13 January 2009
Second Hand Record Dip Part 24 - Federation - Blake's 7 Disco
What: Blake's 7 Disco (b/w "Disco Jimmy")
Where: Music and Video Exchange, Camden
Cost: Two pounds (reduced from three pounds - I could almost feel cheerful about that)
Yes, another example of a reworked or otherwise tampered television theme finds its way into the "Left and to the Back" archives, although to be frank in this case it's easy to see what the BBC were playing at. They'd already released an approximation of the theme tune in 1978 (rather than the theme itself - hear here: http://www.youtube.com/watch?v=hMsvrS2IeXQ) and presumably thought that a cult sci-fi hit like "Blake's Seven" was always going to be good for a bit of milking. Hence (presumably) this "disco" version of the theme emerged in 1979 as well. And why did they stop there, you have to wonder? Why not a whole album full of alternate versions of the "Blake's Seven" theme done in a whole wide range of styles?
Perhaps the full stop to any such grand schemes coming into fruition really had to come when this flopped, and I'll be blunt, that might have a lot to do with the fact that it really isn't much cop - even the most desperate sci-fi completist would turn their noses up. Driven by a squeaky synth rendition of the theme which sounds for all the world as if it's being sung by Sweep (now actually, that would have been a version worth hearing) some hideous, half-asleep psuedo-funky basslines, and the irritating and unrealistic "handclap"* noise on a drum machine, this could be the demonstration setting on a Rumbelows home MIDI synthesiser unit and nobody would be any the wiser. It sounds like the work of session people who despised what they were being asked to do, and wanted to get the whole exercise over with as swiftly as possible so they could nip down to the pub.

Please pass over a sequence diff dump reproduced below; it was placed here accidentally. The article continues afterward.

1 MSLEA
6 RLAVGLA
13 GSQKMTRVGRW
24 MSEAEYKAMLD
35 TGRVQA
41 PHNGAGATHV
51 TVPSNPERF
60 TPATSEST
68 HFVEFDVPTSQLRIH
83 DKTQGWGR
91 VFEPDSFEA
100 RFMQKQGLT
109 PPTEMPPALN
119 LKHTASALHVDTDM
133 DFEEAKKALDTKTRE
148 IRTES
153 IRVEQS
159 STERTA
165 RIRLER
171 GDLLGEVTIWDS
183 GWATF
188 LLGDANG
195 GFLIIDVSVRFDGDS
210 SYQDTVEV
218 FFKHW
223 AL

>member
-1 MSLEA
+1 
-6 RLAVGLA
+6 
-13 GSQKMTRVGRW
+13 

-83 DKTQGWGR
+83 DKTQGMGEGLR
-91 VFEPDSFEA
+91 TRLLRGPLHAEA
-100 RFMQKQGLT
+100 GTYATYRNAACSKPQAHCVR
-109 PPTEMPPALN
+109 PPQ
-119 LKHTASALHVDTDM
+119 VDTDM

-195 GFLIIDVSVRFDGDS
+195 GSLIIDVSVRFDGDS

I aim to upload a compilation of novelty tracks to this blog very soon, and in that there should hopefully be at least some evidence that for all their disposability, the best novelty records contributed something slightly interesting - if unfashionable - to the world of pop. As three minutes slices of entertainment they frequently only got irritating purely because Radio One DJs didn't seem to know when the joke had finished and insisted on playing them to death. For every weird or witty novelty disc there are at least four or five cash-ins that stink, however, and I don't think anybody could deny this is down there with the worst of them. "Blake's Seven Disco"? I challenge you to get on the dancefloor to this one, matey.
More interesting - and perplexing - is the flipside "Disco Jimmy", which so far as I know appears to have no connections with the programme at all, and just consists of some bagpipes, a disco beat, and a drunken Scotsman sounding off, although I think it's safe to say that the man isn't a native.
Equally confusing is the "Beeb" label, which seemed to run parallel to the BBC label in the seventies, but didn't really have a different release policy at all. You wouldn't get away with that now without the tabloid press running a week of headlines about the Beeb wasting licence payer's money. Nice cheerful picture of a bee in the logo, though.
(*Why did drum machines always used to have this option? Were handclaps something people desperately needed to simulate in the late seventies and eighties, due to a shortage of willing clappers?)
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